Biofilm formation on implants is a primary factor in peri-implant disease. Porphyromonas gingivalis is the main causative pathogen in periodontitis. This microorganism is also a risk factor for various systemic diseases, such as certain disorders, diabetes, and pulmonary infection. The features of microbes in a biofilm can deviate significantly from that of an equivalent organism under planktonic conditions in terms of the rate of growth and gene transcription(1). Clinically, biofilms form on skin, oral mucosa and teeth sometimes cause chronic infection of dental implants(2).
Management of biofilm-related infections brings great challenges in oral implantology because the structure and composition of the biofilm itself oﬀers protection against antimicrobial agents, and regular mechanical biofilm disruption is required to enable surface disinfection. Medications that may remove such biofilms are needed for clinical use. Dental implants have become the first choice for patients seeking dental restorations. However, implant mucositis and subsequent peri-implantitis impose a great risk for implant quality and patient comfort. Additionally, bone resorption and even implant loosening account for nearly 30% of total implant failure cases(3). Significant data have confirmed that biofilm formation on the implant neck is responsible for implant mucositis(4).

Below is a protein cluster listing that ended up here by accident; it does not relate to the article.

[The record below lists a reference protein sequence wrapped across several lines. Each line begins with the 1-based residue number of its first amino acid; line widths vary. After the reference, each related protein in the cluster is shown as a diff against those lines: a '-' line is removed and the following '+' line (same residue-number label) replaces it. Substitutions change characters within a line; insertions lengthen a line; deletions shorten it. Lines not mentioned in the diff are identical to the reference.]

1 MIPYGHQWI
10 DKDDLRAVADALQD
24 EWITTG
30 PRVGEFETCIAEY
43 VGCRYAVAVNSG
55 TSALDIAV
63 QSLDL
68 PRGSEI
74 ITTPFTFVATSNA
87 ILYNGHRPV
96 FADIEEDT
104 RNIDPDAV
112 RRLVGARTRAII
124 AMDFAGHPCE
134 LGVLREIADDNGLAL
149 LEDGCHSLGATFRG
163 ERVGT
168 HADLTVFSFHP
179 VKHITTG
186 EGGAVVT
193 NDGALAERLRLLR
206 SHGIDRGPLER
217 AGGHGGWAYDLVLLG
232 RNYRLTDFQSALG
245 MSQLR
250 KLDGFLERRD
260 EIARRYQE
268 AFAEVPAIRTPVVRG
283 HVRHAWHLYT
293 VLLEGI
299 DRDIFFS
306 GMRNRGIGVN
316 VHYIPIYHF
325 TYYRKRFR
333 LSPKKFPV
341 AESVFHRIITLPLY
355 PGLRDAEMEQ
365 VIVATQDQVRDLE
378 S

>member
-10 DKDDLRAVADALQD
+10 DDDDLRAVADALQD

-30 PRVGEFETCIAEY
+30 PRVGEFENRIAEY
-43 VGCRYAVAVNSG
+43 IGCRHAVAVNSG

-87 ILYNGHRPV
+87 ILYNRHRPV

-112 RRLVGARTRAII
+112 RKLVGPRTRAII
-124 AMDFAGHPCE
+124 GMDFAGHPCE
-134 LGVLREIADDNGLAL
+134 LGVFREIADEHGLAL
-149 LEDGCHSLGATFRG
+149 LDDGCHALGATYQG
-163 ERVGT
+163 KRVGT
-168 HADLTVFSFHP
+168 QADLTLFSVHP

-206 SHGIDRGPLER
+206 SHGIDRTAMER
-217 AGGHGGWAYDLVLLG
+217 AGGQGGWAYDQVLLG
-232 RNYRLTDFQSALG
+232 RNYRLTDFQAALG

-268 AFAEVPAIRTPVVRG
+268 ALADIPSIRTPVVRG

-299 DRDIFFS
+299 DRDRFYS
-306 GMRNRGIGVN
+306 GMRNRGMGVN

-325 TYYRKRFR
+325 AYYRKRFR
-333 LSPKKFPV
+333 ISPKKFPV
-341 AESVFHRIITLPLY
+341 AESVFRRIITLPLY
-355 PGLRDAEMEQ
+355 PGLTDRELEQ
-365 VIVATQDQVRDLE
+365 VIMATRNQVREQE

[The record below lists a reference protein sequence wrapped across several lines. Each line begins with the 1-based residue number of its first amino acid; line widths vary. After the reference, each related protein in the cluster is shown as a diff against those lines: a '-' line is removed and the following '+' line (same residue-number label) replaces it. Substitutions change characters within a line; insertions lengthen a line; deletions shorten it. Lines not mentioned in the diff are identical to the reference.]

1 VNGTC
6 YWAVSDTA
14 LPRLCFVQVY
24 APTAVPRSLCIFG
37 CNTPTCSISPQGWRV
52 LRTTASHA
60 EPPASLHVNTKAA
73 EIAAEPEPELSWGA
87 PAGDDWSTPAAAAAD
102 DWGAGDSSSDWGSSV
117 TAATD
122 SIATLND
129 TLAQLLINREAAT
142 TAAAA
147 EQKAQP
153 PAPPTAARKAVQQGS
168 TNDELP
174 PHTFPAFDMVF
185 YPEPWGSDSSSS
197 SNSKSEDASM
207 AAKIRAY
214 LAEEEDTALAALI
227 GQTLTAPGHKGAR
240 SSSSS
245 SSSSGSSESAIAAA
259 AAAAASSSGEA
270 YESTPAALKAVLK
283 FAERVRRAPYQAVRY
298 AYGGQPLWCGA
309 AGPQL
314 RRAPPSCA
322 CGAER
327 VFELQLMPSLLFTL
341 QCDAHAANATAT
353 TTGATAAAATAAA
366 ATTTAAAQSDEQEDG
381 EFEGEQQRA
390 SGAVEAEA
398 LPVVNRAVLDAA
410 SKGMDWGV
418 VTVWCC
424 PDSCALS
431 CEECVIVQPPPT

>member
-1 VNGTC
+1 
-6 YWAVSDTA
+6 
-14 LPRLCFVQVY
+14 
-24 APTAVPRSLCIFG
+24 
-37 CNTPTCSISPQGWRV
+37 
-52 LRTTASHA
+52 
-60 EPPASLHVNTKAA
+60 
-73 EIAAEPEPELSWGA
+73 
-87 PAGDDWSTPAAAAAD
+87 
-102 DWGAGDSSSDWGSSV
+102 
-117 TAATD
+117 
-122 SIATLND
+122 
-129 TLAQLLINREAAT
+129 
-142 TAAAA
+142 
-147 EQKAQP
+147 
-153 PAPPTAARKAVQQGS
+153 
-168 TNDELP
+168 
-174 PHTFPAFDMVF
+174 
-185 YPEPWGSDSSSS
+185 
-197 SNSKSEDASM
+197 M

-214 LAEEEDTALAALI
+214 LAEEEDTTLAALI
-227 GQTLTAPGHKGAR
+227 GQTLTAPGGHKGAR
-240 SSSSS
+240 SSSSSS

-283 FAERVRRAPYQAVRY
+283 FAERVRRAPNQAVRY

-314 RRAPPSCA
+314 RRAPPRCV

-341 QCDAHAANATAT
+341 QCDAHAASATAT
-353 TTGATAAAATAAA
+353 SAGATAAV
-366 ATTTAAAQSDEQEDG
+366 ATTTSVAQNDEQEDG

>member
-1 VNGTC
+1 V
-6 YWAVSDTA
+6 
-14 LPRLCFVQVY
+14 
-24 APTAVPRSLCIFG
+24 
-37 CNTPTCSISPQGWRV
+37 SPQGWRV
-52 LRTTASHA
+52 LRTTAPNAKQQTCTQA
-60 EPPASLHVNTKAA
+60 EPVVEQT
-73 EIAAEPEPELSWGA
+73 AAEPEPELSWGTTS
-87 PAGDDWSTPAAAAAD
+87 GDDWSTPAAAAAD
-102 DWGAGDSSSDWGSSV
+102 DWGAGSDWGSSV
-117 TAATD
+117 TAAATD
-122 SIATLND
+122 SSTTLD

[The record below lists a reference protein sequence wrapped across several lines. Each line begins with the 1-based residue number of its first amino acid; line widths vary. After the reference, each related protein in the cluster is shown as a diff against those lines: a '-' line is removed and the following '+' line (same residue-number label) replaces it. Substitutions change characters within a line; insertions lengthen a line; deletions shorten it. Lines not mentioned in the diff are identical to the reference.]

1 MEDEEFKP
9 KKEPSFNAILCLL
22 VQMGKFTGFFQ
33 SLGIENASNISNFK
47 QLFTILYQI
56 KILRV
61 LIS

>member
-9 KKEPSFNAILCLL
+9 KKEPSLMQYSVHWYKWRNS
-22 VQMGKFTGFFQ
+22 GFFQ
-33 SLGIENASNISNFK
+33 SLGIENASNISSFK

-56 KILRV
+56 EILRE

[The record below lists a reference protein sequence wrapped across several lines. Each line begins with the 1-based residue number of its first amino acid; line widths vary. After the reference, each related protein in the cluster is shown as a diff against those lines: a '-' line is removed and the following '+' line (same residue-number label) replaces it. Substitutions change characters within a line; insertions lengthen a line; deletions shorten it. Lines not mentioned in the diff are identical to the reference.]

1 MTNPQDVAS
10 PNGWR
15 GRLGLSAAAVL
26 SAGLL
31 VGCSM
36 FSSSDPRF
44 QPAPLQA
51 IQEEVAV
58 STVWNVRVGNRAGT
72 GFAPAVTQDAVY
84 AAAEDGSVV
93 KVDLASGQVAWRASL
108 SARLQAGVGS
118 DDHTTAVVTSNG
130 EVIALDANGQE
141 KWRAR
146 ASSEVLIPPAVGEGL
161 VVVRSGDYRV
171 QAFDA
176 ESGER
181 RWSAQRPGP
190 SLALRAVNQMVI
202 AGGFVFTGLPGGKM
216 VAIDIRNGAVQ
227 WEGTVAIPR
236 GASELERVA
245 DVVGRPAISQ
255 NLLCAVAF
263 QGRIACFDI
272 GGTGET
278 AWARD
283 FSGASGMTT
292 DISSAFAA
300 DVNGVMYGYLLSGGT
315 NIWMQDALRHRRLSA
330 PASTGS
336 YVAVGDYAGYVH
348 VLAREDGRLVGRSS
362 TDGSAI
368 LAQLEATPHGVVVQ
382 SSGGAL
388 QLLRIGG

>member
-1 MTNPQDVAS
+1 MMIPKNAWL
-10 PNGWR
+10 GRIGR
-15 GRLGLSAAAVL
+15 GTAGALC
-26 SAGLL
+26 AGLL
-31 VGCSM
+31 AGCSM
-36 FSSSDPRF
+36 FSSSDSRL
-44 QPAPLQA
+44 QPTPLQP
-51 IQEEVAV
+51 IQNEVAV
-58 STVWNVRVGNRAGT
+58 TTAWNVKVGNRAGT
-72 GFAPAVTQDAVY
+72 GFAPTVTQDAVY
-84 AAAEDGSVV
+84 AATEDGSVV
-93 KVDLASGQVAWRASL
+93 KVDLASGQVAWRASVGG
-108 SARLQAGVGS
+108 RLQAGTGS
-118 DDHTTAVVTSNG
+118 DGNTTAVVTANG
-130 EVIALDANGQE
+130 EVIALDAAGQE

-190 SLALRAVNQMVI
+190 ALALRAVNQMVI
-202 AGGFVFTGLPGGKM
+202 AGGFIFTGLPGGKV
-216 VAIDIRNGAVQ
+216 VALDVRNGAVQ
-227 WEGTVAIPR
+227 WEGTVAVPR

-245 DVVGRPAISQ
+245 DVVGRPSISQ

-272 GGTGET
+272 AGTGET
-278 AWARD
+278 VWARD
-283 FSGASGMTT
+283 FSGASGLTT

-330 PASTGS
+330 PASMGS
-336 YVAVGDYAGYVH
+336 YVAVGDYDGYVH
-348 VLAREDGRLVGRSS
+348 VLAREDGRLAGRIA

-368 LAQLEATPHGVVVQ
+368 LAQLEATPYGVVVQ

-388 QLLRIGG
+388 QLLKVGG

P. gingivalis has been confirmed as a critical pathogen in peri-implantitis, a periodontitis represented by inflammation of peri-implant soft and hard tissues. This condition may result in dental implant failure(5), (6), and a considerably high prevalence of peri-implantitis (20% to 56%) has been reported(7). Biofilms are complex communities of microorganisms that are adherent to each other and/or to a surface and are encapsulated within a self-produced matrix(8). These organized communities represent a major implant risk because of their invasion and evasion of host defense mechanisms and their decreased susceptibility to antimicrobials(9). Biofilm-mediated resistance is due to impaired penetration of antimicrobials, upregulation of drug resistance genes, and downregulation of metabolic activity of cells included within the biofilm(10), (11). The pathogenicity of P. gingivalis is expressed by an arsenal of virulence factors connected with tissue colonization and damage and hinders host defense mechanisms(12),(13). Nutritional interactions are described to play a role regarding the coexistence of P. gingivalis and T. denticola. P. gingivalis provides isobutyric acid, which promotes the growth of T. denticola, while T. denticola produces succinate, which enhances the growth of P. gingivalis; these interactions might explain the finding that P. gingivalis and T. denticola exhibit enhanced planktonic and biofilm growth once they are cultured together compared to monospecies growth (14), (15). Antibacterial agents that possess activity against P. gingivalis include quorum sensing inhibitors, antimicrobial peptides, and natural sources such as capsaicin from Capsicum plants (chili peppers) µg/mL(16). Selenium, an important element, is critical for health. In humans, selenium is necessary for the synthesis of 25 selenoproteins. The beneficial effects of selenium on the risk of various cancers (lung, liver, colorectal, prostate, esophageal, gastric cardia, thyroid and bladder) has been confirmed(17) , (18). SeNPs have been studied for certain medical uses and as a possible substance for orthopedic implants(19). The power of selenium compounds as antibiofilm and anti-inflammatory agents has been confirmed. Nanostructured materials improve osteoblast functions (such as adhesion(20), . proliferation, synthesis of certain bone proteins, and deposition of calcium-containing minerals) and encourage adequate osteointegration because of the maximized area and roughness(21), (22). In contrast, tailoring the surface of titanium dental implants with antibacterial agents is a critical aim for implantologists and researchers. Antimicrobial coatings inhibit the infection risks of implants, which are the foremost common explanation for reverse surgery. The antibacterial actions of NPs can be classified as (1) damaging the cell membrane, causing cell lysis; (2) disrupting protein synthesis; and (3) preventing DNA replication(23),(24, 25). Many different methods are used to assess biofilms. Biological techniques include the following: semiquantitative staining, measurements of dried biomass, protein or DNA quantification, and assessments of residual viable organisms. Each method has advantages and deficiencies, but all of them provide only indirect values of the removal efficiency and are susceptible to operator variability(26, 27) (28). Standard optical microscopy, confocal laser scanning microscopy and epifluorescence microscopy (EM) are reliable tools for biofilm analysis. Additionally, scanning electron microscopy (SEM) is a proper instrument not only for intimately viewing the substratum morphology but also for observing bacterial attachment and biofilm formation on abiotic surfaces. Indeed, SEM has been useful within the event of antibiofilm materials for biomedical applications (29) (30). Scanning electron microscopy (SEM) has been used extensively for qualitative observation of biofilms because of its high resolution and is typically applied in conjunction with biological assays on bacterial biofilms(31); advanced segmentation techniques such as semisupervised machine learning methods are also typically prescribed (32).